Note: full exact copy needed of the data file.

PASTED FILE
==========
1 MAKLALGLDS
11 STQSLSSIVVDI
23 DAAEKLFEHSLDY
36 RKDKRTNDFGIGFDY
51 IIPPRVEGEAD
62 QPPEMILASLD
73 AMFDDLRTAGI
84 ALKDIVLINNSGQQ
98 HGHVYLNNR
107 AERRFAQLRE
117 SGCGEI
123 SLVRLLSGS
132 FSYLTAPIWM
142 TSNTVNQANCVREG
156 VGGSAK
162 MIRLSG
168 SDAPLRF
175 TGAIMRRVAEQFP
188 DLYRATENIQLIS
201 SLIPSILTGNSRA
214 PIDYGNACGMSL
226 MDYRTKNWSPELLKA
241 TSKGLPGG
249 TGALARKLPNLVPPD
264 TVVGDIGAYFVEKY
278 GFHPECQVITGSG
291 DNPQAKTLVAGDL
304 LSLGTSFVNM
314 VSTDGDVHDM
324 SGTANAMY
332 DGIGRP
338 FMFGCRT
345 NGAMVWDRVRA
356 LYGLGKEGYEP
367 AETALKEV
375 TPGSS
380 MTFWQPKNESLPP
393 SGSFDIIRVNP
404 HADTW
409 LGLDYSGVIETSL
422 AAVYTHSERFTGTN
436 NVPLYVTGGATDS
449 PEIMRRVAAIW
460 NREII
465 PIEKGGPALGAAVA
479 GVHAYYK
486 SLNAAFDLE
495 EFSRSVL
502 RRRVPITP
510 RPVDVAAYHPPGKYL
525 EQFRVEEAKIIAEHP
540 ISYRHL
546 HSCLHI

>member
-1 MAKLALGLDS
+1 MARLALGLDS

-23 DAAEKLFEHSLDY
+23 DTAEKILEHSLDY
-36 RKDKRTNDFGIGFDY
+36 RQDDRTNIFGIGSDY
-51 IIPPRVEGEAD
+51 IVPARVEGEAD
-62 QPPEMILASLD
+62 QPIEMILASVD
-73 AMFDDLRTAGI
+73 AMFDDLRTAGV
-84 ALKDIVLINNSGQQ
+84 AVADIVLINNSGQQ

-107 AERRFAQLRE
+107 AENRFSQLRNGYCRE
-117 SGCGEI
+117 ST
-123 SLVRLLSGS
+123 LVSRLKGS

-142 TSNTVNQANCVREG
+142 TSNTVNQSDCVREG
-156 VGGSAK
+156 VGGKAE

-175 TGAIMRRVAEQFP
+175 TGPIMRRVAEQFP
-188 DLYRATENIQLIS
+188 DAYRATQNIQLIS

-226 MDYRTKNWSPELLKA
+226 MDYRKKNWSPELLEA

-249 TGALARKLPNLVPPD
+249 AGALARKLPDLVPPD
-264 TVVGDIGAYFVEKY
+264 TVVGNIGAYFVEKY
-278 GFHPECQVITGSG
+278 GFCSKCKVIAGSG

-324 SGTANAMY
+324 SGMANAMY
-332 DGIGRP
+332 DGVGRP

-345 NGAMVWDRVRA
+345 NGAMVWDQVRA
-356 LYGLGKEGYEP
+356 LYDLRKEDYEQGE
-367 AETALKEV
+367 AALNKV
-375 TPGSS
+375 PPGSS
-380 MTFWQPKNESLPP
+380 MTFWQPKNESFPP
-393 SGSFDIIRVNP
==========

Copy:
1 MAKLALGLDS
11 STQSLSSIVVDI
23 DAAEKLFEHSLDY
36 RKDKRTNDFGIGFDY
51 IIPPRVEGEAD
62 QPPEMILASLD
73 AMFDDLRTAGI
84 ALKDIVLINNSGQQ
98 HGHVYLNNR
107 AERRFAQLRE
117 SGCGEI
123 SLVRLLSGS
132 FSYLTAPIWM
142 TSNTVNQANCVREG
156 VGGSAK
162 MIRLSG
168 SDAPLRF
175 TGAIMRRVAEQFP
188 DLYRATENIQLIS
201 SLIPSILTGNSRA
214 PIDYGNACGMSL
226 MDYRTKNWSPELLKA
241 TSKGLPGG
249 TGALARKLPNLVPPD
264 TVVGDIGAYFVEKY
278 GFHPECQVITGSG
291 DNPQAKTLVAGDL
304 LSLGTSFVNM
314 VSTDGDVHDM
324 SGTANAMY
332 DGIGRP
338 FMFGCRT
345 NGAMVWDRVRA
356 LYGLGKEGYEP
367 AETALKEV
375 TPGSS
380 MTFWQPKNESLPP
393 SGSFDIIRVNP
404 HADTW
409 LGLDYSGVIETSL
422 AAVYTHSERFTGTN
436 NVPLYVTGGATDS
449 PEIMRRVAAIW
460 NREII
465 PIEKGGPALGAAVA
479 GVHAYYK
486 SLNAAFDLE
495 EFSRSVL
502 RRRVPITP
510 RPVDVAAYHPPGKYL
525 EQFRVEEAKIIAEHP
540 ISYRHL
546 HSCLHI

>member
-1 MAKLALGLDS
+1 MARLALGLDS

-23 DAAEKLFEHSLDY
+23 DTAEKILEHSLDY
-36 RKDKRTNDFGIGFDY
+36 RQDDRTNIFGIGSDY
-51 IIPPRVEGEAD
+51 IVPARVEGEAD
-62 QPPEMILASLD
+62 QPIEMILASVD
-73 AMFDDLRTAGI
+73 AMFDDLRTAGV
-84 ALKDIVLINNSGQQ
+84 AVADIVLINNSGQQ

-107 AERRFAQLRE
+107 AENRFSQLRNGYCRE
-117 SGCGEI
+117 ST
-123 SLVRLLSGS
+123 LVSRLKGS

-142 TSNTVNQANCVREG
+142 TSNTVNQSDCVREG
-156 VGGSAK
+156 VGGKAE

-175 TGAIMRRVAEQFP
+175 TGPIMRRVAEQFP
-188 DLYRATENIQLIS
+188 DAYRATQNIQLIS

-226 MDYRTKNWSPELLKA
+226 MDYRKKNWSPELLEA

-249 TGALARKLPNLVPPD
+249 AGALARKLPDLVPPD
-264 TVVGDIGAYFVEKY
+264 TVVGNIGAYFVEKY
-278 GFHPECQVITGSG
+278 GFCSKCKVIAGSG

-324 SGTANAMY
+324 SGMANAMY
-332 DGIGRP
+332 DGVGRP

-345 NGAMVWDRVRA
+345 NGAMVWDQVRA
-356 LYGLGKEGYEP
+356 LYDLRKEDYEQGE
-367 AETALKEV
+367 AALNKV
-375 TPGSS
+375 PPGSS
-380 MTFWQPKNESLPP
+380 MTFWQPKNESFPP
-393 SGSFDIIRVNP